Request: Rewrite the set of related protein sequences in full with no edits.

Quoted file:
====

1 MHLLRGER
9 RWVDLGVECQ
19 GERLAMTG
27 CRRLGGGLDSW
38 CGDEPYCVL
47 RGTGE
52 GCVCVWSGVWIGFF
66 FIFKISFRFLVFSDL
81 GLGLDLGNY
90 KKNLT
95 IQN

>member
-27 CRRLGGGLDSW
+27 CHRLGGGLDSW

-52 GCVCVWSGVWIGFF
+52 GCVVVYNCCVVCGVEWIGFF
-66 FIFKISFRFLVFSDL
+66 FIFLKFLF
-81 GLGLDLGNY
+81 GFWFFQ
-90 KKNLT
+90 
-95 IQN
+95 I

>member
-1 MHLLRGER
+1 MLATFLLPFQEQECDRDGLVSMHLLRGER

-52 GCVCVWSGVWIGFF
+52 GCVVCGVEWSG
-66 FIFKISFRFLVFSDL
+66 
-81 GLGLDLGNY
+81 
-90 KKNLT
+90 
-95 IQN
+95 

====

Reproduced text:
1 MHLLRGER
9 RWVDLGVECQ
19 GERLAMTG
27 CRRLGGGLDSW
38 CGDEPYCVL
47 RGTGE
52 GCVCVWSGVWIGFF
66 FIFKISFRFLVFSDL
81 GLGLDLGNY
90 KKNLT
95 IQN

>member
-27 CRRLGGGLDSW
+27 CHRLGGGLDSW

-52 GCVCVWSGVWIGFF
+52 GCVVVYNCCVVCGVEWIGFF
-66 FIFKISFRFLVFSDL
+66 FIFLKFLF
-81 GLGLDLGNY
+81 GFWFFQ
-90 KKNLT
+90 
-95 IQN
+95 I

>member
-1 MHLLRGER
+1 MLATFLLPFQEQECDRDGLVSMHLLRGER

-52 GCVCVWSGVWIGFF
+52 GCVVCGVEWSG
-66 FIFKISFRFLVFSDL
+66 
-81 GLGLDLGNY
+81 
-90 KKNLT
+90 
-95 IQN
+95 